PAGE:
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October 2015
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CityLink Seattle

Region continues to meet 10 percent water reduction goal

SockeyeSalmon_1000X686Puget Sound Region (Oct. 7, 2015) Fall has arrived, but consistent fall rains have not.  Everett, Seattle and Tacoma remain in the second stage of their drought response plans.  The water systems rely on fall rains to fill the reservoirs so there is enough water for people and fish.    Customers in the region have reduced their use over the past eight weeks by a total of 14 percent. The cities are asking their customers to continue to reduce their water use.

This time of year is critical in the salmon life cycle, as they migrate back from the ocean and travel up their native rivers to spawn. Both the amount and temperature of water in rivers affect their ability to conserve energy, avoid predators and successfully spawn.

 

Water reduction goal met
Over the last eight weeks, the region has collectively cut back water use by 14 percent. The water system managers appreciate what people have done to cut back and thank them for their efforts.  Continued water use reductions are needed until fall rains return in earnest and fill our reservoirs  to normal levels.

Here are steps that customers can take to reduce water use as the weather continues to cool:

Outdoor water-saving tips:

  • If you haven’t already, stop watering: As temperatures cool and days get shorter, lawns and plants enter the initial phase of dormancy when no water is needed.
  • Weed and mulch:  Add 2-3 inches of mulch to the soil surface.
  • For more fall landscape water conservation tips, take a look at the latest blog post from Mark Guthrie, SPU Landscape Water Conservation Program manager

Indoor water-saving tips for residents:

  • Reduce showering time
  • Check for and fix leaks
  • Wash only full loads of laundry and dishes
  • Turn off the tap while brushing teeth or shaving
  • Don’t pre-rinse dishes
  • If purchasing fixtures/equipment, choose water-efficient models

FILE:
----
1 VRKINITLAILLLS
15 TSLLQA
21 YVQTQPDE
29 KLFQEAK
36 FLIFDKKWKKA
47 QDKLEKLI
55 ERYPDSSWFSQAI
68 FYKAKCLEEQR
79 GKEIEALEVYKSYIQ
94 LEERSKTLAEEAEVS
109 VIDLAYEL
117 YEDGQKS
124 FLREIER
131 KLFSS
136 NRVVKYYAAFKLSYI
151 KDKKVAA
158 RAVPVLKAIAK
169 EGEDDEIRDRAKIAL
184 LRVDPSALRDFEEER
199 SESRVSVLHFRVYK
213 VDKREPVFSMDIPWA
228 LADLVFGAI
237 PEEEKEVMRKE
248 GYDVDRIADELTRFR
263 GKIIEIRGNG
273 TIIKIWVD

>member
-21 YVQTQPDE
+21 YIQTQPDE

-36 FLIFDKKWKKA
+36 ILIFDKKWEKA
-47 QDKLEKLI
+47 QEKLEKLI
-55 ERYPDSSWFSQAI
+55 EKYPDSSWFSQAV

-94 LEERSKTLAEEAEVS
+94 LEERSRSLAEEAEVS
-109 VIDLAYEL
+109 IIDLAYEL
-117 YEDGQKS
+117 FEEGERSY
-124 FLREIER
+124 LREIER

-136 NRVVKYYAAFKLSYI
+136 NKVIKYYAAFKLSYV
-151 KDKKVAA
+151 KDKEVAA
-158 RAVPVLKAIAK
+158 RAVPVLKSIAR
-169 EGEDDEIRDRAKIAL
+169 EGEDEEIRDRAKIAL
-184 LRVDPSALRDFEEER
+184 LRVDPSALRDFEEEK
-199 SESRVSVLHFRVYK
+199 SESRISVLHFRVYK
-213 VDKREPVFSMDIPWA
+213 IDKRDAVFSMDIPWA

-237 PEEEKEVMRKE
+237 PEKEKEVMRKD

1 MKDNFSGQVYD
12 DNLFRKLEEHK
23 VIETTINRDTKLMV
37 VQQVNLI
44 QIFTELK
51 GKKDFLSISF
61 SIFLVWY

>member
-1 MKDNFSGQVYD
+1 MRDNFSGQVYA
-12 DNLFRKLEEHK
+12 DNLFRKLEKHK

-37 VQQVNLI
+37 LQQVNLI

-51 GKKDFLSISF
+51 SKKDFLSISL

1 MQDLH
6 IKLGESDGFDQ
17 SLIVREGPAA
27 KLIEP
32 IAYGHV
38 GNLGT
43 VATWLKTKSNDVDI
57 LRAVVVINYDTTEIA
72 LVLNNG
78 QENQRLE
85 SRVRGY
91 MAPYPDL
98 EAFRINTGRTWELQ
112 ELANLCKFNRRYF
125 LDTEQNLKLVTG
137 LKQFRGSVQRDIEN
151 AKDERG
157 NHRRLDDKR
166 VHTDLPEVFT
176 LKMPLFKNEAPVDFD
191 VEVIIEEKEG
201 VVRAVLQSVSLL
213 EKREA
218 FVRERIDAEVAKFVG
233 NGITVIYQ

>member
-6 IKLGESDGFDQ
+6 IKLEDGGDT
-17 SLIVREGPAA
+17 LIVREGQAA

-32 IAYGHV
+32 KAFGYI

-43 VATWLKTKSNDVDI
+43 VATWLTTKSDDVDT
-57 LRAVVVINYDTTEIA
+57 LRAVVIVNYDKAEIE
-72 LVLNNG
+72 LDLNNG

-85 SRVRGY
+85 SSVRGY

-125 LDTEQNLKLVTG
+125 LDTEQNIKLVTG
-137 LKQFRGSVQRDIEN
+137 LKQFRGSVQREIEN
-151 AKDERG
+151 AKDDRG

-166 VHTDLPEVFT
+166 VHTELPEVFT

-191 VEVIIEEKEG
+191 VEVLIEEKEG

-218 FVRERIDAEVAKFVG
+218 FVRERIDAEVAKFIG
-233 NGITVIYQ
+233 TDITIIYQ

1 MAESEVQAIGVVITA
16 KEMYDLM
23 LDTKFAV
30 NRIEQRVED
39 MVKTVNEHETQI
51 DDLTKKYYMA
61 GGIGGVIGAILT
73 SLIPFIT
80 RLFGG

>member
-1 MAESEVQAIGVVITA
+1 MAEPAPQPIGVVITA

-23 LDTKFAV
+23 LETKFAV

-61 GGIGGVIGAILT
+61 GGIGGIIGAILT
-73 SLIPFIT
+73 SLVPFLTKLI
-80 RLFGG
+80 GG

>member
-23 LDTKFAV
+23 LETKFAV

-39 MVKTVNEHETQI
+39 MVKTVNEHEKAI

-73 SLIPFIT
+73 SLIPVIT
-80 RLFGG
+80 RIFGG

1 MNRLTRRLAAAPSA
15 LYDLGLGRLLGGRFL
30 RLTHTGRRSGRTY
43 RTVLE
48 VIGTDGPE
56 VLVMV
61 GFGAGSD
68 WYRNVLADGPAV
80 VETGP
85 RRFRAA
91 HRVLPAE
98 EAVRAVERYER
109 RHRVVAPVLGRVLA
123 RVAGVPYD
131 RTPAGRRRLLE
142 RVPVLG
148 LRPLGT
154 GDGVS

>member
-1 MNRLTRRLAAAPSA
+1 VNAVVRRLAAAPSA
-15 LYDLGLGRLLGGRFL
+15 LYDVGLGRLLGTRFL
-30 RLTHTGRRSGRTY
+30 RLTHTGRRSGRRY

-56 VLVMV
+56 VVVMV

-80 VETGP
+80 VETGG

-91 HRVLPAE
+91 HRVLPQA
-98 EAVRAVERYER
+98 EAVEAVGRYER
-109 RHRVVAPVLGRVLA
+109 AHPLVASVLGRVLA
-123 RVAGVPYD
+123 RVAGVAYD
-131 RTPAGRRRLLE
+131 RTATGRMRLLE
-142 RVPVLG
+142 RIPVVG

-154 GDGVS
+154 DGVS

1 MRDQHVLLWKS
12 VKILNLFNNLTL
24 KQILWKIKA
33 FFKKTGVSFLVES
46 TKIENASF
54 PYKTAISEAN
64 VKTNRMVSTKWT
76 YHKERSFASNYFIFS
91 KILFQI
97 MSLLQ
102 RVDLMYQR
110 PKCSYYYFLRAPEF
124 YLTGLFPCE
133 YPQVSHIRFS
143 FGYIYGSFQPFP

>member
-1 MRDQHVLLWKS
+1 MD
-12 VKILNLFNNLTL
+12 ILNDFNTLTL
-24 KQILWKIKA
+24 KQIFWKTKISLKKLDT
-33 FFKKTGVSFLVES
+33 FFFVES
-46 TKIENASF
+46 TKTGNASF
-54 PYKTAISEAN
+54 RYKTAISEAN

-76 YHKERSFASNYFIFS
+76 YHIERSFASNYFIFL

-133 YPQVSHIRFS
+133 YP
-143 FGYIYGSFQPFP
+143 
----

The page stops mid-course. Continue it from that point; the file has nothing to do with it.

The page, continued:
Indoor water-saving tips for businesses: 

  • Encourage reduced showering times at your facilities
  • Serve water only on request
  • Check for and fix leaks
  • Wash only full loads of laundry and dishes
  • Provide new towels only on request
  • Check cooling towers for overflow and excessive blowdown
  • If purchasing fixtures/equipment, choose water-efficient models

Find more water saving tips at www.savingwater.org.

City-Specific Reports

Seattle: The total water level in SPU’s reservoirs is at 74 percent of what would be typical for this time of year.  In addition to assuring drinking water for people Seattle Public Utilities continues to provide beneficial flows for salmon, steelhead and trout to supplement lower-than-normal natural conditions in the Cedar and South Fork Tolt rivers, the water sources for Seattle’s regional water system. Chinook and sockeye salmon are spawning in the Cedar, and adult chinook salmon are spawning in the Tolt River. Juvenile steelhead and coho continue to rear in both rivers.

Tacoma: Over the last two weeks, Tacoma and its partner agencies have been sending extra water down the Green River for chinook salmon – a threatened species – to ensure they can spawn successfully.  To date, Tacoma Water has received above average numbers of adult chinook salmon to its Trap and Sort Facility with the peak of spawning occurring now. It appears the timing of the extra water was successful in getting chinook salmon upstream to higher quality spawning areas they may not have otherwise reached. The peak of chinook spawning will last for another two weeks and taper off toward the end of October.

The total storage available behind Howard Hanson Dam is near normal levels, thanks to the conservation efforts of Tacoma Water customers and the utility’s ability to use groundwater to supplant river water over the last few months.  

Everett:  Everett continues to provide fish flows for chinook salmon and fall steelhead on the Sultan River, which is the water source for Everett’s regional water system.  The Sultan River watershed received about a quarter of an inch of rain during the last two weeks.  Storage at Spada Reservoir is 72 percent of normal for this time of year.

The next round of regional water use reduction results will be released the week of  Oct. 19.

More Information

Water Supply Update
Current water supply graphs (pdf)
SavingWater.org

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